Apartment Garden | February

GC and I began planting our apartment garden over the weekend! Before we both began working full time, we spent a few weeks at an organic farm that is run by a professor we both had at Hopkins. This guy is awesome–he runs his own private consulting practice, wrote the organic laws for Maryland, is a professor, has an amazing farm, and is getting started bottling his own organic cider.

Apartment Garden | February

We learned so much from him in such a short amount of time. Like how to make peace with bees–I have always understood how much bees are needed to make the world go round, but was terrified of them after being stung multiple times when I was younger.
 
Anyways, I was tasked with the lavender cutting for a few days while we were there. Sounds awesome, peaceful, and calming, right? That’s what I thought when I eagerly said yes! Well, as much as people love lavender, bees love it even more. So happy are they that they get a little drunk from the lavender nectar, and buzz happily while hanging out in the lavender field. It really was amazing–you could hear that their buzzing was calm and peaceful, not angry or agitated.Lavender Field
I was able to grab the lavender in handfuls from the base of the plant, and gently shake it back and forth before cutting it with scissors. The bees stayed happy and simply moved to another lavender stalk. As I walked back with two big buckets full of lavender, I brought back several of my new bee friends who were content to follow the buckets a quarter mile back to the house and hang out. I finally made peace with them!

Needless to say, we  absolutely loved our time working at his farm, and it inspired us to try our hand at growing plants indoors. On our final day, he gave us a few plants to take home.

Anyways, we went to the store to get all our materials we needed for this year’s garden. Unfortunately, we had a slight bug infestation problem last summer, so we wanted to start fresh with all new dirt. Luckily the bugs never actually left their pots, but since we live i an apartment I didn’t feel comfortable with them all there.IMG_0244
 
We spent an hour perusing the options. We knew we wanted organic seeds, and we knew we needed some larger pots, but beyond that anything was fair game.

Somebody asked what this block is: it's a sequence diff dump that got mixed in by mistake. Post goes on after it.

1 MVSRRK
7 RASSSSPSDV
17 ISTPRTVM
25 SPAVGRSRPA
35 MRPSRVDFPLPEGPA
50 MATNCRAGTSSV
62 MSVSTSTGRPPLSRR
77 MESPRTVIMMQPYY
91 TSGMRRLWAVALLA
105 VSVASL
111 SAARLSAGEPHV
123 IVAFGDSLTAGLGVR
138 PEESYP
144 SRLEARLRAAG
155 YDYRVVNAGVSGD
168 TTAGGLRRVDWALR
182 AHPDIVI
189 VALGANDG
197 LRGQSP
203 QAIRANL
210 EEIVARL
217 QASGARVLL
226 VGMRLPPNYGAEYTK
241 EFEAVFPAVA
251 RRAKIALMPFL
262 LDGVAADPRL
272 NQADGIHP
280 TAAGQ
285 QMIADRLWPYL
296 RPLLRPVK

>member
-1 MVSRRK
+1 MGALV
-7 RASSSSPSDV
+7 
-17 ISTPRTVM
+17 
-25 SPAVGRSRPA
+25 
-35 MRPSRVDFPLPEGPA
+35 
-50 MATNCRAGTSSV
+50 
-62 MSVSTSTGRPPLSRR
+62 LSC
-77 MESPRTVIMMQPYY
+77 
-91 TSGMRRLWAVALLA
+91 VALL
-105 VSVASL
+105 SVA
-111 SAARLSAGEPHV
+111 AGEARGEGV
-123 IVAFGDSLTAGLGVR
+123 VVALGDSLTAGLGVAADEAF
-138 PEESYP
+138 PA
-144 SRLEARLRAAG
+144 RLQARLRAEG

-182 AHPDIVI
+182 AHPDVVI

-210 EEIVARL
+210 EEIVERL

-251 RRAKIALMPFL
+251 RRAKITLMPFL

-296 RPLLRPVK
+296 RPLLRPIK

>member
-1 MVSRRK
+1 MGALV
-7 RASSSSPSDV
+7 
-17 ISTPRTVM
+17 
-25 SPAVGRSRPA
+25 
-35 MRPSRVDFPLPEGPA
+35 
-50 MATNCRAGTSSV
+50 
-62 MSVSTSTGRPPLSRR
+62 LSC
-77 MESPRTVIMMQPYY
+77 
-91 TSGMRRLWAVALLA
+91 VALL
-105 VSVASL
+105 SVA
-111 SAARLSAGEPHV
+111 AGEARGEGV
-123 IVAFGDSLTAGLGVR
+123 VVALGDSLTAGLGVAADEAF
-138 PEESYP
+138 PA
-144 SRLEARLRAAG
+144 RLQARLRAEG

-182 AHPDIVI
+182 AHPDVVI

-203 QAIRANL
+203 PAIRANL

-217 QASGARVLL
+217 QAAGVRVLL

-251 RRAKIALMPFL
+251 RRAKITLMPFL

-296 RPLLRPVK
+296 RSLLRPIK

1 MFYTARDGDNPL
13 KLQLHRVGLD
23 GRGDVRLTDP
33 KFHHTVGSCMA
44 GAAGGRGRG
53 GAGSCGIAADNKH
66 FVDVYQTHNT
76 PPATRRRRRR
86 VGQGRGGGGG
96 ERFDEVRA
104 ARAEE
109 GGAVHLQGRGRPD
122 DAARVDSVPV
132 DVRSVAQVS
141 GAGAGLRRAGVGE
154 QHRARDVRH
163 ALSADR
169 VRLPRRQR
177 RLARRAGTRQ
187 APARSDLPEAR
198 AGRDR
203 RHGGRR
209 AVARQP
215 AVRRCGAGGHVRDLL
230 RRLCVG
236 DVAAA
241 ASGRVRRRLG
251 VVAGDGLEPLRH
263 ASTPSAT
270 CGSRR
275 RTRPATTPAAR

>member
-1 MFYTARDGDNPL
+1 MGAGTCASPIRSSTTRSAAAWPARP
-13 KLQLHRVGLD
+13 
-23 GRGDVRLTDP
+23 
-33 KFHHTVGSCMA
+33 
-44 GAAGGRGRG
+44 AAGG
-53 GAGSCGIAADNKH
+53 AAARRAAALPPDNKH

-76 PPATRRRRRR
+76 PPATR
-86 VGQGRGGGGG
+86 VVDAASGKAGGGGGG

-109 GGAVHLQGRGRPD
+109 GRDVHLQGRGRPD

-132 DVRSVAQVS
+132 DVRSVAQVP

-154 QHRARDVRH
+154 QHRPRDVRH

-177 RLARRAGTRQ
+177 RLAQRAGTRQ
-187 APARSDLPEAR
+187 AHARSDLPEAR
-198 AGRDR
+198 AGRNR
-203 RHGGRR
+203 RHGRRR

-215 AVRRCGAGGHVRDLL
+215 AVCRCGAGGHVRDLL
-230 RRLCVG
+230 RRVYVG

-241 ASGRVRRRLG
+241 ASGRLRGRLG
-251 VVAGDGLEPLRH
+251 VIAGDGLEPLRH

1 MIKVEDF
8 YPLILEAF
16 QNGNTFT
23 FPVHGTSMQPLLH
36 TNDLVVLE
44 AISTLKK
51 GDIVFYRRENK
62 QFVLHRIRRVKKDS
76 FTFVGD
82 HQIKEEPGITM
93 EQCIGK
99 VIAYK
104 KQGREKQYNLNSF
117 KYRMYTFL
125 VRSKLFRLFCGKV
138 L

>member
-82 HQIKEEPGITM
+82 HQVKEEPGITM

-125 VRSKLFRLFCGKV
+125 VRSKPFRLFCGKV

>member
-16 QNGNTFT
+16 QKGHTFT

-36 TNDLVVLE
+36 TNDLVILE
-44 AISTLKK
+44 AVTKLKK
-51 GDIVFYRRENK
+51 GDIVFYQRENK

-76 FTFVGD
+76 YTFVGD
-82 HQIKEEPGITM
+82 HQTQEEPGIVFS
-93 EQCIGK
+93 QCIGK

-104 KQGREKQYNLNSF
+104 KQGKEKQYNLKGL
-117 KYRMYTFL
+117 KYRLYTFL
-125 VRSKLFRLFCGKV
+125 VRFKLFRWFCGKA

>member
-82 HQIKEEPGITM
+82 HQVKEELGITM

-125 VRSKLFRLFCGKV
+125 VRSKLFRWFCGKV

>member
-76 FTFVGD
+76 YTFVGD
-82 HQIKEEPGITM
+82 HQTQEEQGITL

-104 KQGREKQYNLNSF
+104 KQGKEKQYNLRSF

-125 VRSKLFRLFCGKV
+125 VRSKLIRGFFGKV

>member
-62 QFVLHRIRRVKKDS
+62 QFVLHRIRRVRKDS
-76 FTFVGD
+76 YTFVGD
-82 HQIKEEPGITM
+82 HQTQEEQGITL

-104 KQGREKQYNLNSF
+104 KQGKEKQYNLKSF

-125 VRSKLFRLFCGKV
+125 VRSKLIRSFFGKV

We ended up deciding on:

  • Basil
  • Cilantro
  • Scallions
  • Bell peppers
  • JalapeƱos
  • Eggplant
  • Spinach
  • Sage

IMG_0255We also bought:

  • 3 large, rectangular planters
  • 4 bags of organic potting soil
  • 1 hoe
  • 1 spade
  • 6 packages of seed starter trays
  • 1 large plastic tarp for the floor
Once we were settled on everything we needed, we brought it home and got to work. We laid out the plastic tarp so our floor didn’t get dirty, and brought all our old pots and materials out.  All the old dirt? Bye bye. Into the garbage it went. Farewell buggy friends, please don’t return.
 
We then sterilized all of the old pots. I read somewhere that bug larvae and bad bacteria can live in dirty pots, so whenever you are planting something new it is ‘best practice’ to wash it with hot water and soap. We also gave our new pots a quick rinse to remove any residue on them.
 
IMG_0252
 
My succulents are the only thing we are keeping from last year. I was able to get 99% of the old dirt off of their roots, so we put them into new pots with new dirt. Did you know that you can grow a new succulent from just one of the leaves?

All of my succulent babies started from one plant I got at a farmer’s market with a friend in Baltimore last year. So many new ones have grown!

Apartment Gardening February

We then planted the seeds into the little sprouting trays we bought, putting 3-4 seeds in each tray. I filled the trays directly in the empty pots for easier clean up, and then took them out, filled the pots with dirt, and placed the trays on top. We used the spritzer bottle to we the soil for all of them.

You’re probably wondering why the last photo is covered in plastic wrap…the only place we could put the trays is right where our heating vent blows. I noticed after a few hours that the soil lo
oked completely dry, and I had already read on the eggplant seed packet that you hould cover the seeds until they germinate, so we put the plastic wrap over them to keep in moisture. Not sure how long we are going to leave this on yet, but will keep you posted.

Do you grow anything at home? I used to think that it was impossible to garden while living the city life, but it really isn’t! Start with a little plant and go from there. I’ll be keeping you posted on our apartment gardening adventures every month.
 
 

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